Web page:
Is the Securities and Exchange Commission trampling academic freedom?

As it turns out, not at all:

Thus, the salient point is that the proposal appears in the proxy only because the Harvard SRP voluntarily decides to avail itself of an SEC rule that forces the company to put the statement on the company’s proxy. In order to benefit from this rule, the proponent has to agree to abide by SEC rules that prohibit proposals from making statements that suffer from material omissions. The Harvard SRP can write or say whatever it wants without any of the concerns raised in the paper, provided that those statements don’t appear in Rule 14a-8 proposals. But, once the statements are submitted as a Rule 14a-8 proposal, they have to abide by the same rules as any other 14a-8 proposal.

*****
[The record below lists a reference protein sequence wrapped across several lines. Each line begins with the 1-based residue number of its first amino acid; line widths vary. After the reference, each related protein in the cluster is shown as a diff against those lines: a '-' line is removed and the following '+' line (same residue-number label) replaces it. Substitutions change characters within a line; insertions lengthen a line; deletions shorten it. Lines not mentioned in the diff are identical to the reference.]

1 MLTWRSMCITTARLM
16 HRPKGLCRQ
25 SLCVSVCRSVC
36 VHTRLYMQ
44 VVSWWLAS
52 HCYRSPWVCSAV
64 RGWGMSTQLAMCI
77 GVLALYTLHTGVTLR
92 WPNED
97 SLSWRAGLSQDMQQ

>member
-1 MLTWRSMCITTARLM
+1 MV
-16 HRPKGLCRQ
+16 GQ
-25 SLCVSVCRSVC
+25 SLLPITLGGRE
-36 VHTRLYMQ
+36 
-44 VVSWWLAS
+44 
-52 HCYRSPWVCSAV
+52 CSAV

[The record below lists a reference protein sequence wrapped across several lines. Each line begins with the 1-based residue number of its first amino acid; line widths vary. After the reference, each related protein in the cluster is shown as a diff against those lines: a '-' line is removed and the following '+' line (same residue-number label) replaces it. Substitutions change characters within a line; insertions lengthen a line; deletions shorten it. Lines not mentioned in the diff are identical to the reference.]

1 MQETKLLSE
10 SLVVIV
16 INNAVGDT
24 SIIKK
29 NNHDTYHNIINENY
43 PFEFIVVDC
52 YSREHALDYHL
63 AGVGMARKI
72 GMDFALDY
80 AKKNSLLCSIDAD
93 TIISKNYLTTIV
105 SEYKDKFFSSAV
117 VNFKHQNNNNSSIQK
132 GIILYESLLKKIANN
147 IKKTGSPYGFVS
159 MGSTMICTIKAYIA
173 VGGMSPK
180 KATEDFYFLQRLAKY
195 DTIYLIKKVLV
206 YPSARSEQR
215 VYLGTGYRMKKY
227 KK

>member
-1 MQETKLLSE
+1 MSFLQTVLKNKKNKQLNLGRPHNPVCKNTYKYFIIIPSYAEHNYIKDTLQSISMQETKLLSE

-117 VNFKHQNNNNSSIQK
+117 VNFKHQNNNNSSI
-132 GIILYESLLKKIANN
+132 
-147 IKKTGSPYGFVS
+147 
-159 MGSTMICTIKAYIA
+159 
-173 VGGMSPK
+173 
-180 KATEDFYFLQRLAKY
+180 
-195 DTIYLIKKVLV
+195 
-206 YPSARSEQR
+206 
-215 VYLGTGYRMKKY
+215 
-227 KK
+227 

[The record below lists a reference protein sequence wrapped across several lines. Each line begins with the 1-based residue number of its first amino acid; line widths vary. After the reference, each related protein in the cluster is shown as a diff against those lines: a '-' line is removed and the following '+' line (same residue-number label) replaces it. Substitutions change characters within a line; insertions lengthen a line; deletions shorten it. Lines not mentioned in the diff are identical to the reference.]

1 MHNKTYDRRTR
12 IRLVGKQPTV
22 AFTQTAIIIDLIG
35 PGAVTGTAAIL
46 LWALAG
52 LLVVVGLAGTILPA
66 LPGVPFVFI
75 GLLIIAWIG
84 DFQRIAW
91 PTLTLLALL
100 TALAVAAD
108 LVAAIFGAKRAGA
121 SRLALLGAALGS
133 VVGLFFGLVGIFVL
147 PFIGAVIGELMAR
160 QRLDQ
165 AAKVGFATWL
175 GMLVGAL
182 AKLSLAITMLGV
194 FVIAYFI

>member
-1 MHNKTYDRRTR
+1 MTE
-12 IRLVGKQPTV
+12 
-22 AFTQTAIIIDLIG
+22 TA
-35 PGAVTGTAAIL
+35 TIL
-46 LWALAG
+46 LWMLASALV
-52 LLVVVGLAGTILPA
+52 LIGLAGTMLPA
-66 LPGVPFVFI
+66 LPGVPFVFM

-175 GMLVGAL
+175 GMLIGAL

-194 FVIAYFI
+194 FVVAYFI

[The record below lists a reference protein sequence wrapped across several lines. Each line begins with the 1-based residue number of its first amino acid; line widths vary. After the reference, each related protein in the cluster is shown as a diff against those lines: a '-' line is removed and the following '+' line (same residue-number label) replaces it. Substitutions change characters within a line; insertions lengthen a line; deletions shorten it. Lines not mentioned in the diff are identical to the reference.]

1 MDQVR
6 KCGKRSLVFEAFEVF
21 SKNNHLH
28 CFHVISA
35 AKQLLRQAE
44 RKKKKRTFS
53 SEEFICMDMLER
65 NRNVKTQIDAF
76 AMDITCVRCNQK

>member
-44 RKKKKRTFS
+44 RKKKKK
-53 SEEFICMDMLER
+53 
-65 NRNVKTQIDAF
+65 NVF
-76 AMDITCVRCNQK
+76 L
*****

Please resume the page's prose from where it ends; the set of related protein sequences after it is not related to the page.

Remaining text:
http://marginalrevolution.com/marginalrevolution/2014/12/joseph-grundfest-responds-on-the-sec-bebchuk-and-academic-freedom.html

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